Icingaweb2 is likely one of many web applications that your company uses daily. This usually means that you either have LDAP sign-in enabled or use local accounts. A local user account means that you have one more password to save in your password vault. While LDAP allows you to use the same username and password to sign-in, the web application still has to take the credentials and pass them on to the LDAP server. This means any flaws within that application could expose your users’ passwords. Even if you don’t see this as a major risk, users are still typing their passwords into many different dialogs, and identifying a secure web page requires a larger amount of references users have to compare to.
This is where single-sign on (SSO) comes in. LDAP is said to be a SSO solution. It requires password entry whenever used. OpenAuthorization (OAuth) and Security Assertion Markup Language (SAML) are real solutions. They do not require the user to type their credential into the application they want to log in to. They instead perform the authorization within a familiar login screen that users can easily verify as legitimate.
Icingaweb2 has support for external authentication, with some drawbacks. All users have to be created beforehand; otherwise they will be in the same group. Within an enterprise environment, this is a limitation, as not every user needs or should have the same visibility into systems. This also stops enterprises from allowing access for their customers, for example when it comes to a Managed Service Provider (MSP). The larger the environment, the more likely it is to have multiple tenants.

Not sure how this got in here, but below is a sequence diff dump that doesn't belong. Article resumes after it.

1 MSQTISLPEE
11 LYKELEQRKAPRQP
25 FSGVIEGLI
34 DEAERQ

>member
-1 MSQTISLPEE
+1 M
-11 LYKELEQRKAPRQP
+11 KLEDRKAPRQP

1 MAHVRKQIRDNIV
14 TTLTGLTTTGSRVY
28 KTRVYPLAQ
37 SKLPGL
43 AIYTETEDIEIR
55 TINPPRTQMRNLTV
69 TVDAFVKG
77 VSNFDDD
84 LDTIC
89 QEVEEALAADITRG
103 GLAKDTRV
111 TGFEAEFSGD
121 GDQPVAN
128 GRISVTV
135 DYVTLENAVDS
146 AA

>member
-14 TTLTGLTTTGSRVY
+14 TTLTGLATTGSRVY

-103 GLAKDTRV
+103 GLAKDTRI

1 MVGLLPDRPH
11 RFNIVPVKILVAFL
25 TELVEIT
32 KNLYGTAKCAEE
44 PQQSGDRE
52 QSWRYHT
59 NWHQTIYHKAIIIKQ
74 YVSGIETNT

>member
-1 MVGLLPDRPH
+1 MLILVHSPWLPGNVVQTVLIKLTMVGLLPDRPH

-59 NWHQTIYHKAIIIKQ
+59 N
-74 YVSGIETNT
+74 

So that’s why we released the icinga-adfs at Icinga Camp Stockholm. This wrapper allows you to sign in with SAML and Active Directory Federation Services into Icingaweb2. It allows you to map users into groups automatically based on SAML attributes, which can include information about roles (read: user rights/groups). This is thanks to the database backend in Icingaweb2. Because we love open-source here at Opsdis, the code is GPLv3-licensed and available on GitHub: https://github.com/opsdis/icinga-adfs. We look forward to your feedback and pull requests! Together, we can make better software.